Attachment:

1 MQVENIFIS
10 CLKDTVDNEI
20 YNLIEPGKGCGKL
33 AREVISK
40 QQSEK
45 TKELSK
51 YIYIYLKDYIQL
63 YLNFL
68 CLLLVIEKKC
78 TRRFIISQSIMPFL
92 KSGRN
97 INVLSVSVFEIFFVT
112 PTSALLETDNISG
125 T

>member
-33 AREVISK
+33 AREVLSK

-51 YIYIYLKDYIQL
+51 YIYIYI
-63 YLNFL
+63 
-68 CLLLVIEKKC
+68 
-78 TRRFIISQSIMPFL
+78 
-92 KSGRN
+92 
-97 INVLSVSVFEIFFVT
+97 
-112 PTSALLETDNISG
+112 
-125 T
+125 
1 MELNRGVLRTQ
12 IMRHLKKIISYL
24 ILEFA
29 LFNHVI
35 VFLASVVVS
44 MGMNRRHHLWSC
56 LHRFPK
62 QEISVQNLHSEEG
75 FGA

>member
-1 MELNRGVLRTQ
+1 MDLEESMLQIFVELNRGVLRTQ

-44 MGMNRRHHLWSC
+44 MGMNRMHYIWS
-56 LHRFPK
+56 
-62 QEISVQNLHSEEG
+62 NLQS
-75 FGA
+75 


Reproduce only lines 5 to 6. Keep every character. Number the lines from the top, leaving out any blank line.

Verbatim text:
40 QQSEK
45 TKELSK